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    Top four healthcare industry changes to watch in 2017

     

    Consolidation changes

    In one stroke of a pen the ACA changed health plan leaders’ views of their total imaginable market. “Suddenly, their market became everyone in the market,” says J Pegues, managing director, Huron. “With the doors of opportunity wide open, health plans have sought out potential target plans as they looked to merge local markets and corporate operations. The search for the right target includes rigorous analysis of a plan’s local market demographics and share of that market, competitors, economics, and leadership.”

    Pleasing shareholders, strategic leverage, and increasing scale are among the key reasons why consolidation in health plans is occurring. “Shareholders have an endless demand for growth,” says Christopher Kane, principal, DHG Healthcare. “Strategic leverage is a blunt force. If a large health plan has significant geographic coverage, it expands its opportunities and a contract may become essential for the area’s hospitals and physicians.”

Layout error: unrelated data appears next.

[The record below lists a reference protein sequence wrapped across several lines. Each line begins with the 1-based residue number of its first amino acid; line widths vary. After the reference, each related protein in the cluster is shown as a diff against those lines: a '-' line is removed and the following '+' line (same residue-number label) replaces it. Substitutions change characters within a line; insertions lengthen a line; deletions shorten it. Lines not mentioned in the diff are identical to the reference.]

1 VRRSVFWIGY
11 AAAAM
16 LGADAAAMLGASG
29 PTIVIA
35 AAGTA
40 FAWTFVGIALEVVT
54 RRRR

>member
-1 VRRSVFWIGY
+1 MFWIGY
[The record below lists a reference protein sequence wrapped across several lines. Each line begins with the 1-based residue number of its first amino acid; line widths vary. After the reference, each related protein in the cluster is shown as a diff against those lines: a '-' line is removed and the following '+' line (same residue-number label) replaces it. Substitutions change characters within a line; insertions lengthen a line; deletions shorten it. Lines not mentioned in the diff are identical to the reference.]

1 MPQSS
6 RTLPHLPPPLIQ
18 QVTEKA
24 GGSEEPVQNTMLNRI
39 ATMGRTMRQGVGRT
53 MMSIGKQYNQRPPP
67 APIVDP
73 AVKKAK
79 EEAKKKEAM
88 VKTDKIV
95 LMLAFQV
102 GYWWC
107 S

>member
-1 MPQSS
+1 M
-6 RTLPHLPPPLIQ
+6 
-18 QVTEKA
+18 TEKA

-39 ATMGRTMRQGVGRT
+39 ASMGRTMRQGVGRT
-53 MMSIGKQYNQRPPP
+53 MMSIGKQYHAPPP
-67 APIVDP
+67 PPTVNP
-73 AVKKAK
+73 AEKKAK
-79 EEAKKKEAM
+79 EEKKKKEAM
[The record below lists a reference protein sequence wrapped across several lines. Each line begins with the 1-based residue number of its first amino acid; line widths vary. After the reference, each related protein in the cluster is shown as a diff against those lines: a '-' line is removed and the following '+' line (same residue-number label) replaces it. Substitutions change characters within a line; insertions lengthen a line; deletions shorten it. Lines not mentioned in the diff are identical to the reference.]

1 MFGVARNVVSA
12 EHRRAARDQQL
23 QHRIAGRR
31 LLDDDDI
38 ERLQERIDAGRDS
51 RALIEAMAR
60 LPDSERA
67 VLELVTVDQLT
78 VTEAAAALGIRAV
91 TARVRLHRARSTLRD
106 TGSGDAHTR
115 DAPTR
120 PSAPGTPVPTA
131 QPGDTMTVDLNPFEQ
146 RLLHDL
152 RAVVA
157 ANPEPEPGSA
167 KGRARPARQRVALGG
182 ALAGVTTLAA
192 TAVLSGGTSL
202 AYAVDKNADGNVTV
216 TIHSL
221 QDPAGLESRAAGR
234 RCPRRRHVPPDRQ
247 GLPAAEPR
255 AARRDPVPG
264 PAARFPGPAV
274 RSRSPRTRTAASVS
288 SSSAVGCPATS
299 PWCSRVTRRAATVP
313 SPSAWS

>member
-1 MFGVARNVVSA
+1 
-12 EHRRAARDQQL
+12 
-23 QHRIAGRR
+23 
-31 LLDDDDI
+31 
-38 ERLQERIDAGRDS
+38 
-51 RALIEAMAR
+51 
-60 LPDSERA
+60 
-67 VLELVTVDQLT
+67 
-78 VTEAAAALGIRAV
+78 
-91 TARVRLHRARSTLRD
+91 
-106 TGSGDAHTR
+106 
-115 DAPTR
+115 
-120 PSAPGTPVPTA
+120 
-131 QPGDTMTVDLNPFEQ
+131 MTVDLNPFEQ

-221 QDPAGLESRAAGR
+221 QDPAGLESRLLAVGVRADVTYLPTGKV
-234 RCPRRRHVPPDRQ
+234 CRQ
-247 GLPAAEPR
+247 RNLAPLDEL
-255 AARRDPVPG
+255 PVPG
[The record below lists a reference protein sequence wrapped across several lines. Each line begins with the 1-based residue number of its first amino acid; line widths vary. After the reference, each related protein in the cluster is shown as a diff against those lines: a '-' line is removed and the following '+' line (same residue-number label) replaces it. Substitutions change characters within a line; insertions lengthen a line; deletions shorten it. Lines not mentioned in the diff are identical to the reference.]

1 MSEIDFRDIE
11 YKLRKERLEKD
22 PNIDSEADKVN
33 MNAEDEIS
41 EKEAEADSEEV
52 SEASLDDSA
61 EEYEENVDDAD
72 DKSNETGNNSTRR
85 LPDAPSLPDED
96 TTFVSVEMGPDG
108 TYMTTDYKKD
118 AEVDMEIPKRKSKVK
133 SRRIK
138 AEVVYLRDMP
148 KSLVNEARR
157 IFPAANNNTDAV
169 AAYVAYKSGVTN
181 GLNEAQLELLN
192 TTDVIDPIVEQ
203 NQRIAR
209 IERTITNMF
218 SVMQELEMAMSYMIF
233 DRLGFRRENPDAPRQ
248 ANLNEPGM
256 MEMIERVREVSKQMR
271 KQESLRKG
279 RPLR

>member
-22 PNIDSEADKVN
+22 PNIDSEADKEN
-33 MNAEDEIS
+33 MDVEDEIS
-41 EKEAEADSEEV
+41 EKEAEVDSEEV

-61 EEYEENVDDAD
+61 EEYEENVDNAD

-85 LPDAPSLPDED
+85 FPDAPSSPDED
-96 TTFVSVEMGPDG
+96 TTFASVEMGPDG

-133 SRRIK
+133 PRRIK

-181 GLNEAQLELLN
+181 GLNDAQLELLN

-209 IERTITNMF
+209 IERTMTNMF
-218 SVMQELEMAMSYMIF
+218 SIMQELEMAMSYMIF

Regarding scale, for the past 20 years health plans have been designed to compete on price. “The primary factor in achieving any market’s lowest cost position is its ability to acquire the raw materials to provide service at the lowest cost,” Pegues says. “The more members a health plan has, the greater the ability to drive the best deal with care providers and the greater likelihood the plan can achieve the lowest cost position.”

    So how will Trump’s presidency affect consolidation? Gil Irwin, partner, Strategy&, a member firm of PwC, expects the trend toward consolidation to continue. “There are significant market pressures, particularly since the ACA was passed—including pressure on margins, a need to innovate and respond to changes in the marketplace, and access to capital,” he says. “If done well, consolidation can bring access to new markets (as well as any products or services that a plan may provide), as well as access to a plan’s capabilities, capital, and its pool of investing capacity.”

    Although it has yet to be seen whether the new administration will be friendlier to mergers, Trump is clear that he wants less regulation, so Irwin thinks the country will become more merger friendly.

    “If Trump makes it a more open market, that will drive the healthcare industry to become more scale sensitive and lean toward consolidation,” Irwin says. “If it becomes easier to sell insurance across state lines, that will also promote consolidation.”

    Next: Consumer changes

     

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